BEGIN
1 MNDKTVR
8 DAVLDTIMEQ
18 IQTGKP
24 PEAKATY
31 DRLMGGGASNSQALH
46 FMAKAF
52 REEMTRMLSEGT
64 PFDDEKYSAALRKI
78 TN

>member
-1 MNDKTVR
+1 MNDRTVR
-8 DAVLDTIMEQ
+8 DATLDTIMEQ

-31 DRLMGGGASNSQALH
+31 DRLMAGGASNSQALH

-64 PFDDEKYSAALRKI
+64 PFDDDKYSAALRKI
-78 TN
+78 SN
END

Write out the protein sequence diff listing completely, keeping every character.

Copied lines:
1 MNDKTVR
8 DAVLDTIMEQ
18 IQTGKP
24 PEAKATY
31 DRLMGGGASNSQALH
46 FMAKAF
52 REEMTRMLSEGT
64 PFDDEKYSAALRKI
78 TN

>member
-1 MNDKTVR
+1 MNDRTVR
-8 DAVLDTIMEQ
+8 DATLDTIMEQ

-31 DRLMGGGASNSQALH
+31 DRLMAGGASNSQALH

-64 PFDDEKYSAALRKI
+64 PFDDDKYSAALRKI
-78 TN
+78 SN